by Karey Rees

Have you seen this video yet?  It’s a video of how a conference call would be if it were in “real life”. I think it’s pretty true, which in turn, makes it quite entertaining (and good for few laughs).

If you haven’t watched it yet I highly recommend taking three minutes of your time to do so. It’s well worth it.

Modern technology has allowed us to replace regular, in-person meetings with conference calls.  Sure, it saves travel costs, travel-time, and in theory should save us work-time…but do they in the long run?

As I was watching this video, I kept thinking to myself that they should add “X” or “Y” and sure enough, they hit almost every one right after the thoughts came into my head.  After watching this video it made me think that maybe, just maybe, “time saving” conference calls aren’t saving us time at all.

I’ll be the first to admit, I’ve been that person who talks on mute or creates an echo-effect by using my speaker phone (it almost never fails I talk while on mute.) In fact, we’re probably all guilty of at least one of these conference call interrupting behaviors.  The best one I’ve experienced was hearing a toilet flush in the background-talk about derailing a meeting…that one threw the meeting right off track!

I think that the reason this video is so funny is that it really hits all of the major interrupters: participants joining late, participants dropping out, people talking over each other, background noise from those who are calling from somewhere other than the office, voices cutting in and out and more.

Another difficulty of a conference call is being able to tell if others are focused, or if people just right out leave in the middle of the conference call!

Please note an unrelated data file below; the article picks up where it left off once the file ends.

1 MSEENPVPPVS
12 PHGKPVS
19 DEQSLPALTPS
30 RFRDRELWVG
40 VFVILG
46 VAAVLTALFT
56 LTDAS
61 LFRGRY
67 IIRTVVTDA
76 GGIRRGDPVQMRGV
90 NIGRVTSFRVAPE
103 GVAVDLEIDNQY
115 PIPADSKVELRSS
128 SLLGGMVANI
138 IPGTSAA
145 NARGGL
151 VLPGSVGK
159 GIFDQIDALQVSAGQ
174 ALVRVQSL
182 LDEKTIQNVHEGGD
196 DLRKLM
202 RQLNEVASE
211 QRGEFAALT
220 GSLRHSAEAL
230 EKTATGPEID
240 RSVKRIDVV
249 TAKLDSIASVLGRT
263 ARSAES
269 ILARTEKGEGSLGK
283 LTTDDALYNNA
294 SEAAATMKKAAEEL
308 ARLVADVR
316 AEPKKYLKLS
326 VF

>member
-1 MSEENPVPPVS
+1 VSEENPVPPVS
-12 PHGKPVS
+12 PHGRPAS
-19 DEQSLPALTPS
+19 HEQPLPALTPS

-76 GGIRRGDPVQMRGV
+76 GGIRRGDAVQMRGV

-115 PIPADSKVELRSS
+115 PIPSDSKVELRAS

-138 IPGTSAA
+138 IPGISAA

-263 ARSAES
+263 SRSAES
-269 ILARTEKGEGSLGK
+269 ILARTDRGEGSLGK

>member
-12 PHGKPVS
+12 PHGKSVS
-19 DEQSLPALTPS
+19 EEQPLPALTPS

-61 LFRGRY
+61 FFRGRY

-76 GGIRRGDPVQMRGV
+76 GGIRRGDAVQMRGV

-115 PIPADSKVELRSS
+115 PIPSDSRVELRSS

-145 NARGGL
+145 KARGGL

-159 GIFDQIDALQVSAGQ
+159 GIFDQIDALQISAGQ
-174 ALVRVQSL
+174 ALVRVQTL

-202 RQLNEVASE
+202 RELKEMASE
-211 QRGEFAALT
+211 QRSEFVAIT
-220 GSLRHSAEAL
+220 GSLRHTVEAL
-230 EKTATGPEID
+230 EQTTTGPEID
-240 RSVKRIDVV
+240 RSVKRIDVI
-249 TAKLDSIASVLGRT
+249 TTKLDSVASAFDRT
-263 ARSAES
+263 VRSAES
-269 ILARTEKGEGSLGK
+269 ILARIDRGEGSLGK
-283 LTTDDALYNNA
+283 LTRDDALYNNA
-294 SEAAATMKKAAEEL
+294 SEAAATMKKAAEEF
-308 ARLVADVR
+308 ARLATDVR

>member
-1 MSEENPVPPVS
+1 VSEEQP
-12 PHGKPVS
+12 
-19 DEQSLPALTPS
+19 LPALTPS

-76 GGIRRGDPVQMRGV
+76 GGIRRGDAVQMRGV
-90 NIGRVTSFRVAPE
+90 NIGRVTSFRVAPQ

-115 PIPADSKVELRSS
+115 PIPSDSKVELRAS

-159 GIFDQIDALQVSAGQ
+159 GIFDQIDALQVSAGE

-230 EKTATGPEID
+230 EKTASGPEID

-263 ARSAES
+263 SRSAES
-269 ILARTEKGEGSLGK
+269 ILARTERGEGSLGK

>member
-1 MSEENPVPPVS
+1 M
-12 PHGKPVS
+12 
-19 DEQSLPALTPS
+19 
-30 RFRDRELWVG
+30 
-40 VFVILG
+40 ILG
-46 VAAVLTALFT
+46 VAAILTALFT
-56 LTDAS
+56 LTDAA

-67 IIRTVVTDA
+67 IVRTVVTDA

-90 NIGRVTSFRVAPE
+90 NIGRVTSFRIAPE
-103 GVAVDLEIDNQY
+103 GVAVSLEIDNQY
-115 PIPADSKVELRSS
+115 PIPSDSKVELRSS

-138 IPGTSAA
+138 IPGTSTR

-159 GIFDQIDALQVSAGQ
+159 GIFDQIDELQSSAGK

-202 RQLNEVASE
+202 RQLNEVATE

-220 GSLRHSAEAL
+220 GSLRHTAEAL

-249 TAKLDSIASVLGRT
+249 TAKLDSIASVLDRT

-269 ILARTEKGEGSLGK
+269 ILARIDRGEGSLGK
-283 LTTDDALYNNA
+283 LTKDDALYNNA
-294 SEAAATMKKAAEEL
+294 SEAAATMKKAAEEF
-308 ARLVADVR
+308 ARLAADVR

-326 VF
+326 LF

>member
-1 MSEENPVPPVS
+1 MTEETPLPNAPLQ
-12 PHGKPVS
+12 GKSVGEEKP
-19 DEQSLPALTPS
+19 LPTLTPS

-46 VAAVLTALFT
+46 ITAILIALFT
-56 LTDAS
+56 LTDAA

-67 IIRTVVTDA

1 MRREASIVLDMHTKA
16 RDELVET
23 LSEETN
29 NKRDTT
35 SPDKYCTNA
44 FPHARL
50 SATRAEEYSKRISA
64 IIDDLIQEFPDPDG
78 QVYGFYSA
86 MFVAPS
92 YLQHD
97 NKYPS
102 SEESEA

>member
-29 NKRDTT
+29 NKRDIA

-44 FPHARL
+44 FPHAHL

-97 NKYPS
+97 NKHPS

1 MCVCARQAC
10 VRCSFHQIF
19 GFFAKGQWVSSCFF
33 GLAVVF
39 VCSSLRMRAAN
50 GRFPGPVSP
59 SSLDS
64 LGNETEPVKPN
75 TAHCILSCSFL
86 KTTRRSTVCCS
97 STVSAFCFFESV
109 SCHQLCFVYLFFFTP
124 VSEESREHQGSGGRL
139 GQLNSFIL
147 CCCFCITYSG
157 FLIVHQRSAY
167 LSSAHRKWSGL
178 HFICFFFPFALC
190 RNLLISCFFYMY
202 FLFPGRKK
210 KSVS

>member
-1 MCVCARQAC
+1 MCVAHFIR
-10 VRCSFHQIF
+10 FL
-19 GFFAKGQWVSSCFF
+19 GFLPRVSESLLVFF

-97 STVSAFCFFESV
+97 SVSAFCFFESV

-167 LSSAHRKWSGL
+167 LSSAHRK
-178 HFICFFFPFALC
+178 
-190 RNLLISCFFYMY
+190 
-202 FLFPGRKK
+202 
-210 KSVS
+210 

Going forward, I’m going to start really thinking about whether my meetings need to be done in a conference call setting or if there is a better way to accomplish the goal of the meeting.

What are the most annoying conference call habits or experiences that you’ve had to endure?

3 replies
  1. Vicki Wrona
    Vicki Wrona says:

    I was on a call once when a 4-year old son picked up one of the other phones in the house of one of the call participants. 24 of us had to quietly wait while she proceeded to negotiate with her son over the phone to get him to hang up the upstairs phone. Rather than go upstairs and immediately take care of this situation, we all waited while she talked over the phone with him for almost 10 minutes to get him to hang up. That was an unnecessary delay, and quite expensive when you consider how many people’s times (and salaries) were wasted.

    Reply
  2. Karey Rees
    Karey Rees says:

    Vicki – Wow…that’s one I haven’t heard of. I agree, what an expensive waste of time. I would have been quite frustrated having been on that call. Thanks for sharing!

    Reply
  3. Mike Whatley
    Mike Whatley says:

    I have participated in some phone meetings that have gone very well. Here are some of the tricks of the trade that made those meetings work. The leader should always be a leader, people actually want that. The leader should do several short round robin check-ins at intervals throughout the meeting, asking each person to chime in with a brief comment on their thoughts, how the meeting is progressing, or even a “no comment” statement just to let the others know they are there. If someone rambles during the check in, the leader should cut in and say “thanks … OK on to the next person.” The meeting should conclude with a final round robin, and then a summary by the leader. This way people feel that they are present, and are more attentive because they know they will be called upon to contribute at appropriate intervals. I know its not rocket science, but I rarely see phone meetings conducted this way!

    Reply

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